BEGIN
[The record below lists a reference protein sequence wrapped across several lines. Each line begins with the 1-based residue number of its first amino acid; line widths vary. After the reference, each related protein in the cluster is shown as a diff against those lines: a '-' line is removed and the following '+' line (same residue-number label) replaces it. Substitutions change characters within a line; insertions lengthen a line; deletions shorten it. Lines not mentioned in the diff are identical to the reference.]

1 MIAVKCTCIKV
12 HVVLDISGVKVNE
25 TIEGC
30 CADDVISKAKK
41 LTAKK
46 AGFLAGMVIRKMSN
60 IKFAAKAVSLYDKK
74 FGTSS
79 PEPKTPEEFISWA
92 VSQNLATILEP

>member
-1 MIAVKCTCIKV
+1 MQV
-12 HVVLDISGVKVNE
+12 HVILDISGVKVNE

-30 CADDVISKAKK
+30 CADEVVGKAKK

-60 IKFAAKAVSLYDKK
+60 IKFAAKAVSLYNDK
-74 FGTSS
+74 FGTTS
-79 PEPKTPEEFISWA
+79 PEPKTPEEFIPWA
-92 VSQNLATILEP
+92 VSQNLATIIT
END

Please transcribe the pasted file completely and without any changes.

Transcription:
[The record below lists a reference protein sequence wrapped across several lines. Each line begins with the 1-based residue number of its first amino acid; line widths vary. After the reference, each related protein in the cluster is shown as a diff against those lines: a '-' line is removed and the following '+' line (same residue-number label) replaces it. Substitutions change characters within a line; insertions lengthen a line; deletions shorten it. Lines not mentioned in the diff are identical to the reference.]

1 MIAVKCTCIKV
12 HVVLDISGVKVNE
25 TIEGC
30 CADDVISKAKK
41 LTAKK
46 AGFLAGMVIRKMSN
60 IKFAAKAVSLYDKK
74 FGTSS
79 PEPKTPEEFISWA
92 VSQNLATILEP

>member
-1 MIAVKCTCIKV
+1 MQV
-12 HVVLDISGVKVNE
+12 HVILDISGVKVNE

-30 CADDVISKAKK
+30 CADEVVGKAKK

-60 IKFAAKAVSLYDKK
+60 IKFAAKAVSLYNDK
-74 FGTSS
+74 FGTTS
-79 PEPKTPEEFISWA
+79 PEPKTPEEFIPWA
-92 VSQNLATILEP
+92 VSQNLATIIT